Selection is based on such factors as experience with voice/data/video installation, general business reputation, years in business, previous experience with KRONE products, and the prior year's sales volume. Once approved, the contractor must complete a two-day training course, usually conducted at a conference facility in or near the contractor's home city.
A TrueNet-certified contractor then can obtain DataThing certification by taking four hours of additional training. At least 25 percent of the contractor's installers also must complete the DataThing training.
"We have a little over 200 TrueNet contractors nationwide, and expect the number to level off somewhere around 250," Null says. "We want to have three to five contractors in major metropolitan areas, depending on population and sales activity."
Tri-City Electric is among those already certified, with nearly one-third of its 66 cable installers having completed DataThing training. "We're marketing it as a new capability that makes us better and faster than other furniture cable contractors," says Wellman, the company's marketing director. "And even though DataThing's material costs are more expensive, it should reduce the overall cost of the job because it cuts manpower time. The predominate cost of any job is manpower, not material."
Haworth says that the average recabling during a furniture move can cost $200 to $300 per office. Using DataThing can cut that cost by 80 percent, Tuttle says.
"Moving even one employee, or just adding cable for a new fax machine, can cost as much as $300 to $600," he says. "A DataThing installation makes it unnecessary to add or replace cable in such situations. You can just tap into the existing DataThing cable."
In addition, he notes, the speed with which DataThing can be installed or reconfigured reduces employee productivity that is lost during changeovers.
Kirk Cowan, sales manager for Cupertino Electric, Inc., of Sunnyvale, Calif., agrees that speed of installation is important for the company and its 100 datacom technicians.
"DataThing helps support fast-track projects, which are the norm around here," he says. "You can only run a datacom installation to a certain point before you have to wait for the furniture people. Then you have 1,000 work stations to terminate and test in a week. That puts a real squeeze on the last part of the job.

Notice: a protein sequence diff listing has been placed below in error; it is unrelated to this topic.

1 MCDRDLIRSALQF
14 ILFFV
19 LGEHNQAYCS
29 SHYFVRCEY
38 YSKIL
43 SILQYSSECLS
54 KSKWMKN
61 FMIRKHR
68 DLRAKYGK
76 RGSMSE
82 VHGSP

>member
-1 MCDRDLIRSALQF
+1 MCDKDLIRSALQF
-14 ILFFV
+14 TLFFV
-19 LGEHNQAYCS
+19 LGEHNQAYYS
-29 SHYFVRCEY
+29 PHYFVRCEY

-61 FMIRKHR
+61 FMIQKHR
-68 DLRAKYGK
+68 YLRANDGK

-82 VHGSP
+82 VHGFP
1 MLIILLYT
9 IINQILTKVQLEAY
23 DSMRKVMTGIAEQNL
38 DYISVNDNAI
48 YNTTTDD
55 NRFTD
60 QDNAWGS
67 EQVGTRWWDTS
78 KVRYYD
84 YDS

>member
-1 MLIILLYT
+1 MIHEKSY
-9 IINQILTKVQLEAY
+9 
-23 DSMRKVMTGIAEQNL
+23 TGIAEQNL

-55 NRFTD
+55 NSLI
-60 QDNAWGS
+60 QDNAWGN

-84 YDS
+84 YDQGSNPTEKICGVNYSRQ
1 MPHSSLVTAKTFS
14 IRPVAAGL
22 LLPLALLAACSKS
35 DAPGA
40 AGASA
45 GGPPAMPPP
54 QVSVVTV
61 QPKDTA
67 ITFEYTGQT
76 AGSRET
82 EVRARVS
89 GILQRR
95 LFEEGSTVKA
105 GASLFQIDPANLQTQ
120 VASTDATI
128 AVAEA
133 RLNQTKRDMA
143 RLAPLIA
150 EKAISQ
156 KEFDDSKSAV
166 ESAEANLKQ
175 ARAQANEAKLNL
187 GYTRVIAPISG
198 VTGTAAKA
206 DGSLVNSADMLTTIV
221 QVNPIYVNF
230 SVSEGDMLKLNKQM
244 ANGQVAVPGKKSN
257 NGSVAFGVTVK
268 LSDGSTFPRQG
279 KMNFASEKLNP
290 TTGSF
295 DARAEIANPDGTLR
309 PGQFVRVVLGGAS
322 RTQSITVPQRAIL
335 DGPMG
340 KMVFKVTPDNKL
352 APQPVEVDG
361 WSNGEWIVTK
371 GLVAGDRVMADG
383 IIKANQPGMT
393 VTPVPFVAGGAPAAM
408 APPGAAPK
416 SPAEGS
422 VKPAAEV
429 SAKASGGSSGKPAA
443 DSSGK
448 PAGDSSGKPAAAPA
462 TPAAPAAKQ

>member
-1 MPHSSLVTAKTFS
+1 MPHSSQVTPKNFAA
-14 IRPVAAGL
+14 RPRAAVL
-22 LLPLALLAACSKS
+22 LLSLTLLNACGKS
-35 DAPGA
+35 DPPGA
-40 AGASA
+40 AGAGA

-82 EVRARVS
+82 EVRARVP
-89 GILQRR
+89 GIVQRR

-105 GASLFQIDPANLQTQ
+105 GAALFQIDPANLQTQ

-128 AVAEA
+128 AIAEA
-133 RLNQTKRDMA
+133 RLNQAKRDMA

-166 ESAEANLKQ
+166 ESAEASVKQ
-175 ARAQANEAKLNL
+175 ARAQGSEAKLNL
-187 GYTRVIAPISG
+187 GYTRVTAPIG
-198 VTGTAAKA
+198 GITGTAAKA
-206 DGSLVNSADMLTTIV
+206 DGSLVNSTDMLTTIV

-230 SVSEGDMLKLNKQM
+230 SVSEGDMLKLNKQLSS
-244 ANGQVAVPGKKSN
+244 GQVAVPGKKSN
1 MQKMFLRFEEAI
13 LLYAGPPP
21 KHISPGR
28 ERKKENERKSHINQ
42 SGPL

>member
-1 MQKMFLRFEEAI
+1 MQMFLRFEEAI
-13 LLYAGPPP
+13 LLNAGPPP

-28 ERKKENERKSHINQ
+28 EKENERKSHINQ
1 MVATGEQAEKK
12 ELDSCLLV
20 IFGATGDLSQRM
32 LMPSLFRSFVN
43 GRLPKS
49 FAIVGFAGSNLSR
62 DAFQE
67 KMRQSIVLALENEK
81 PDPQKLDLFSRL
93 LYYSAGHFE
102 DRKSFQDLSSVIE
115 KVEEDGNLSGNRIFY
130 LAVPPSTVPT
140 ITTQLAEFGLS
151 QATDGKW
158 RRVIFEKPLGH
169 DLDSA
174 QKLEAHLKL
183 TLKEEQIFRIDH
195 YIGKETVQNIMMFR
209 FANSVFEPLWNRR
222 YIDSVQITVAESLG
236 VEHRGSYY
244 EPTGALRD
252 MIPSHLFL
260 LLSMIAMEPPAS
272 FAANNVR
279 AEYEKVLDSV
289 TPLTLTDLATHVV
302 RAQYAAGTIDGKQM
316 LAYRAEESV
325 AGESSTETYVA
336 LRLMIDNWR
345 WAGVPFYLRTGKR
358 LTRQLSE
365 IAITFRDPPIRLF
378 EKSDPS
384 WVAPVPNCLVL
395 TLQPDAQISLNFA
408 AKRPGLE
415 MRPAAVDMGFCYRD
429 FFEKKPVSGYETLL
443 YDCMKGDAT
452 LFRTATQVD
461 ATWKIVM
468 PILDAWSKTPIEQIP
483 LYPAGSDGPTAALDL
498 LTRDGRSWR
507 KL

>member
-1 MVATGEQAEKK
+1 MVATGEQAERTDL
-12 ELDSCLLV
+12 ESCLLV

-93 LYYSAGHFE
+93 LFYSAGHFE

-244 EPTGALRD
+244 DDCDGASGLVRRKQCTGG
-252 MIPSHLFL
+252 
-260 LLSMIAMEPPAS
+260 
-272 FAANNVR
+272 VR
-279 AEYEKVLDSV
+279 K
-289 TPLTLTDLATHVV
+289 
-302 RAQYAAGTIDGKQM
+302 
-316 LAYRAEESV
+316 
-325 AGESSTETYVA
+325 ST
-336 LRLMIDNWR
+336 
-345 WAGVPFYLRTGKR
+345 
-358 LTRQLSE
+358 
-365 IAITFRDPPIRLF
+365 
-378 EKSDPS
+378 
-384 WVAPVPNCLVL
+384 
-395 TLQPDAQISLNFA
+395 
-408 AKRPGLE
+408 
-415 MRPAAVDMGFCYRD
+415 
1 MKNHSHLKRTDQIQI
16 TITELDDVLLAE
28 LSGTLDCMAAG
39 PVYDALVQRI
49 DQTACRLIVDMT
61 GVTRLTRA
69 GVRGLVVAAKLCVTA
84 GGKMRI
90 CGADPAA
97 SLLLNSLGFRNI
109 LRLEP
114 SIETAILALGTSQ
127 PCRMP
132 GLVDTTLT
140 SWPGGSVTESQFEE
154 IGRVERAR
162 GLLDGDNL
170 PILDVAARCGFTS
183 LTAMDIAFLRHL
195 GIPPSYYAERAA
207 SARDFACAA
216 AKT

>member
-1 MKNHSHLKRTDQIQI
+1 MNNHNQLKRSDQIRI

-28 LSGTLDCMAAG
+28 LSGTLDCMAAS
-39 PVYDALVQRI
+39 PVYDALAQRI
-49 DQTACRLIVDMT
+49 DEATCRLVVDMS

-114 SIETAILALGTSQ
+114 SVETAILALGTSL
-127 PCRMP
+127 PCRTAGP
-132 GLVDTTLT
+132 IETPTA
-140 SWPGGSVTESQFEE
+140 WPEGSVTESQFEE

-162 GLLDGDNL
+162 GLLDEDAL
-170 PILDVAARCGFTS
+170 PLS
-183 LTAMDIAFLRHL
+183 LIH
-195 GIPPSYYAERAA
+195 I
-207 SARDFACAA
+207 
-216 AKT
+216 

"DataThing is quicker, it has fewer pieces and parts, and it's a lot easier to work with. And it's a good product."
Cowan says he looks for DataThing certification to provide Cupertino with a certain exclusivity and to enable the company to take advantage of collective business development opportunities with KRONE and Haworth.
Similarly, Jeff Tindall, systems engineer for Tri-City Electric, says his company is marketing DataThing "as a new capability that makes us better and faster than other furniture cable installers." Tindall also says the new product "will come in handy in helping schedule the work; we're not going to need to coordinate with the furniture installer as much as we have in the past."
But what about that unusual name? Where did that come from?
"We went through a lot of name combinations, more than 100 in all, but most of them were already trademarked," explains KRONE's Null. "Then we got to the point in its development where we had a number of architectural and interior designers come in to look at it.
"Because it still didn't have a name, they just started referring to it as 'that data thing.' It began to stick, and we didn't have any problem at all in getting a trademark on it."
KATZ is a freelance writer based in Rockville, MD. He can be reached at firstname.lastname@example.org.